This file is obligatory and must contain at least one reference to a database
Each line of this file contains a reference to a Zim database in this format:
<database number> ; <database name> ; <location of the database>;
is an unique identification number for this database ranging from 1 to 240;
is an unique name of the database. This is the name that should be used by Zim executables when connecting to a particular database. The rules to create names are the same as Zim uses: maximum 18 characters long, but no special characters. The name is not case sensitive;
<location of the database>
is the exact place in the network where the database resides. When Zim Server starts, it checks for the existence of the database and performs some actions before allowing the first user to connect to it.
All three parameters above cannot be repeated in the same configuration file.
An example of zimdb.zim file is:
% 1; MyTest; c:\mytest\xxx % This database is ignored by Zim Server
Zim Backup Configuration File
The Zim backup configuration file tells Zim Backup Server what are the databases that are going to be backed up. Its structure is exactly the same as described in the databases configuration file and it is located in the operating system directory where the Zim software was installed (on Unix, this place is called $ZIM).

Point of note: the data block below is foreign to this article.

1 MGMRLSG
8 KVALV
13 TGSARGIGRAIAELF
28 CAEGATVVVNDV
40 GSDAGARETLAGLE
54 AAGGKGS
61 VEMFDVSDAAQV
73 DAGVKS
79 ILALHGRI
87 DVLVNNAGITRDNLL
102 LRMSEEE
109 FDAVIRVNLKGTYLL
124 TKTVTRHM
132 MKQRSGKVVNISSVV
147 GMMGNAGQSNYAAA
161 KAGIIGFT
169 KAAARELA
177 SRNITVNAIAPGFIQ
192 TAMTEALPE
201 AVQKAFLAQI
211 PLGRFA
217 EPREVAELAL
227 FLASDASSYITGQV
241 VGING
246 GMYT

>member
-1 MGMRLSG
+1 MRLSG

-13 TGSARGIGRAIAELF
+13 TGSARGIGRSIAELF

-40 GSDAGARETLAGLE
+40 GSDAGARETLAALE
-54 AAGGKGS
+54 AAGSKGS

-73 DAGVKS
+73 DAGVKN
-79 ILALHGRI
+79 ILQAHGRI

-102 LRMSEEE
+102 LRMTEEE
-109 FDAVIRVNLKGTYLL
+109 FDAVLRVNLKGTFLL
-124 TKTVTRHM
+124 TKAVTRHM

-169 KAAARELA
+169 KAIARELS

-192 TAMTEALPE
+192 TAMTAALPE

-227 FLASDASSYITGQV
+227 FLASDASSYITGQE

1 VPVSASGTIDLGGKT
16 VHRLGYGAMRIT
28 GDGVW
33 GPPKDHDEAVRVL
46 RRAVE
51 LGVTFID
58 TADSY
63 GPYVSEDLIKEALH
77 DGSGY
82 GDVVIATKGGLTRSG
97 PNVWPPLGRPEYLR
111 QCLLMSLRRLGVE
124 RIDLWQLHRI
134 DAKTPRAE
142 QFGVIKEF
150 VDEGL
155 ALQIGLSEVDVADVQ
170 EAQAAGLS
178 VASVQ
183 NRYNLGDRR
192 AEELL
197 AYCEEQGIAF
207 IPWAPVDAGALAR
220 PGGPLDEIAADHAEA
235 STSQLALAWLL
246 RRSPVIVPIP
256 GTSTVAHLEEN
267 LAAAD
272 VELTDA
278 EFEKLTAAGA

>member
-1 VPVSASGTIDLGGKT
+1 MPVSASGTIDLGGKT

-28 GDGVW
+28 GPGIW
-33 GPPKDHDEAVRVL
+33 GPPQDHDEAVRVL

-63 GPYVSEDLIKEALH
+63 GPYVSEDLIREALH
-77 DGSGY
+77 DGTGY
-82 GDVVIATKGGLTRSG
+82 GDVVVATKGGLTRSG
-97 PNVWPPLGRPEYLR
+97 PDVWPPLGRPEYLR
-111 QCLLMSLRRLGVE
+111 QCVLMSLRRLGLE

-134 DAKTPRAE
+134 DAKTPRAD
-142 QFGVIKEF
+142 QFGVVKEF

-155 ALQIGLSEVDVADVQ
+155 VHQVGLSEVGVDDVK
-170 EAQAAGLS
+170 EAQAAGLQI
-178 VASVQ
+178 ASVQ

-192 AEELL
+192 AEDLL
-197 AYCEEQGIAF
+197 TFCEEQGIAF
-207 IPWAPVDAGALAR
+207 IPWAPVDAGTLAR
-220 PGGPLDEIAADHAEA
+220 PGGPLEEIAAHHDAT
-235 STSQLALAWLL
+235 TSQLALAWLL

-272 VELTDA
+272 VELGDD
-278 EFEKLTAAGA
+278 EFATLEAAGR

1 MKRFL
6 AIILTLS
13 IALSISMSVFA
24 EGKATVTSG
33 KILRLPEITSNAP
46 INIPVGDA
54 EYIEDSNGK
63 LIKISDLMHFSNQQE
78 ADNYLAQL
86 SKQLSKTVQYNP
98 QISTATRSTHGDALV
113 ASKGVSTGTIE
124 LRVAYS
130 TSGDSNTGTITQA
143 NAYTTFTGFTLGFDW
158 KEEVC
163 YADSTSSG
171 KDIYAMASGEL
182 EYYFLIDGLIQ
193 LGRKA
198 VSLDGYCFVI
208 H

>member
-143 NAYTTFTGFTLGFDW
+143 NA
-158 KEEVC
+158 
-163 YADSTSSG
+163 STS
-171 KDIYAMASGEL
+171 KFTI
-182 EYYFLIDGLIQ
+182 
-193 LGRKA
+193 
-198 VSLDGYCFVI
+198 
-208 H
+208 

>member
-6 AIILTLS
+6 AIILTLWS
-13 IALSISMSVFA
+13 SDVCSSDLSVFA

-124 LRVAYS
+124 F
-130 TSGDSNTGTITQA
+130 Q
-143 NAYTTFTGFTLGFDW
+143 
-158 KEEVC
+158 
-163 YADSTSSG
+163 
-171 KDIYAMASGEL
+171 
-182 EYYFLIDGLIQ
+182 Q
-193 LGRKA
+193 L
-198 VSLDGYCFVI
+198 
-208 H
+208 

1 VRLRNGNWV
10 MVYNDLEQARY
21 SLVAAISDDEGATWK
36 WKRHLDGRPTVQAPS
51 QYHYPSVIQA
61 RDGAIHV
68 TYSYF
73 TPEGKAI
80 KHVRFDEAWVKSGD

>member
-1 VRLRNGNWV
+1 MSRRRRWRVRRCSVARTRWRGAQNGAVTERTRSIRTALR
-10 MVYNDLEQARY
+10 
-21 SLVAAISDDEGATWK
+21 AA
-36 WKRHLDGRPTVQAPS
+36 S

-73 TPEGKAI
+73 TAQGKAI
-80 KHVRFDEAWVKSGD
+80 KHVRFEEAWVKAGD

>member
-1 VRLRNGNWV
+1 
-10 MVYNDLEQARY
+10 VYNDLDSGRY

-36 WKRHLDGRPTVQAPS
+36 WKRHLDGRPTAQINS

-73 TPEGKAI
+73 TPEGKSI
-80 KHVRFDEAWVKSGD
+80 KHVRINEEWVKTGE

Foreign Directories Configuration File
The foreign directories configuration file informs where Zim can find a foreign directory in case of an ACCESS command is issued.
This file (dirs.zim) is located in the database directory and is read by Zim Server upon its start only.
Each entry in the foreign directories file has the format:
<dirid> <file number> <path>
is the DirId of the foreign directory as defined in the entity set Dirs;
is the number of the file that corresponds to the directory in the host database (i.e. nnnn to zimnnnn);
is the location where this directory can be found together with the correspondent zimnnnn.ws directory.
For example, the entry
23 126 \usr\tools
means that the directory whose DirId is 23 can be found in the file \usr\tools\zim0126
Areas Configuration File
The areas configuration file enables the distribution of Zim database files within the limits of the network. Its main purpose is to relocate files to places different from where the database is sitting. A good example is to move a very large Zim file to another disk drive, thus spreading disk activity to more than one physical disk.
Zim files that can be referenced by the areas configuration file are those corresponding to entity sets, relationships, directories and compiled application programs.
The areas file areas.zim is located in the database directory and it is read by Zim Server upon its start only.
Entries in the areas file indicate the locations to which particular files were distributed, one entry per line, and each entry must take the form:
<nnnn> is the number taken from the file name (i.e. ZIMnnnn) of the file that corresponds to the desired directory, entity set or relationship.
<path> is the name of the operating system directory where file ZIMnnnn is to be found. If ZIMnnnn is a file that stores a Zim directory, then <path> is also the location where the operating system sub-directory for compiled application programs (ie ZIMnnnn.WS) is found.